Vivid Imagery of "The Black Cat"

Topics: Edgar Allan Poe, Short story, The Black Cat Pages: 4 (1435 words) Published: April 8, 2013
Lauren McFadden

ENG 1013

Lindsay Penn

05 February 2013

Vivid Imagery of “The Black Cat”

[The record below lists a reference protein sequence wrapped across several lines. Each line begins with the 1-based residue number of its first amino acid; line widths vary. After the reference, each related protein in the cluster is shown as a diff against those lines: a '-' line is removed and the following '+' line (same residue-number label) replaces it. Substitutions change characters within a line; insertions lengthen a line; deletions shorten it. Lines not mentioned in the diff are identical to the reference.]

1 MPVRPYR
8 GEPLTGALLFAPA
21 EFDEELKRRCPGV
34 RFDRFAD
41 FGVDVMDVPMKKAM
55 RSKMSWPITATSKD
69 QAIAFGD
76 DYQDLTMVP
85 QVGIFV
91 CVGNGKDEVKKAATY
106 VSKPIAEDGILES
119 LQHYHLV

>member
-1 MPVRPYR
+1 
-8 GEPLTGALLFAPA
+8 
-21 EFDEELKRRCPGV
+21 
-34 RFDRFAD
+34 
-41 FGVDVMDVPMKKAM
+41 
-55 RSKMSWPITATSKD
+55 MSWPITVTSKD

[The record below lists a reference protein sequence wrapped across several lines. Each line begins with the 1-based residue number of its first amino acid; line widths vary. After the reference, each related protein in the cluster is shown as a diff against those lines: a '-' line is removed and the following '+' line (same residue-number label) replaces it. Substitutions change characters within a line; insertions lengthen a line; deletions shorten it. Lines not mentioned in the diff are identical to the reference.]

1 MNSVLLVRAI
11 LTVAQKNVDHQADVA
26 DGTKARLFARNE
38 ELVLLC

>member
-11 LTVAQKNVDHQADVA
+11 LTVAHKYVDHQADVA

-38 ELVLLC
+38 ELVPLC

The use of vivid imagery in “The Black Cat” by Edgar Allan Poe is one of the most fascinating aspects of this story to me. Poe shapes the mood of suspense using language, symbols, and the supernatural in such a dark and intriguing way. These three things create a sense of foreshadowing, which helps set the stage for the reader and navigates the path from one shocking event to the next. Poe’s use of these three literary techniques that incorporate an added twist as the narrator hopes that the reader, like himself, will be convinced that these events were not " ordinary succession of very natural causes and effects" (Poe, 695).   The reader becomes aware that the events are not exactly " ordinary succession of very natural causes and effects” (Poe, 695) as Poe begins to use language and punctuation to create tension even though the narrator at times describes horrific events with a strange, detached manner. Poe uses language that is confronting, startling, and at times even disturbing. The narrator focuses on explaining his story very logically and avoids great emotion, as if to convince the reader that he is sane. When his house burns down, he simply says, "My entire worldly wealth was swallowed up, and I resigned myself thence-forth to despair" (Poe, 697). After the narrator kills his wife, he looks for the cat and says, "...I had, at length, firmly resolved to put it to death" (Poe, 700). Foerster explains Poe’s use of language to create suspense as almost a mathematical way of writing. The result is preordained by the author, but is gradually laid out for the reader by a series of steps. “By division of the subject, by subtraction of the irrelevant elements, by enumeration of details patiently added to yield a sum or climax, by a multiplication of subordinate sums leading to the ultimate effect, the artist’s logical powers could so...
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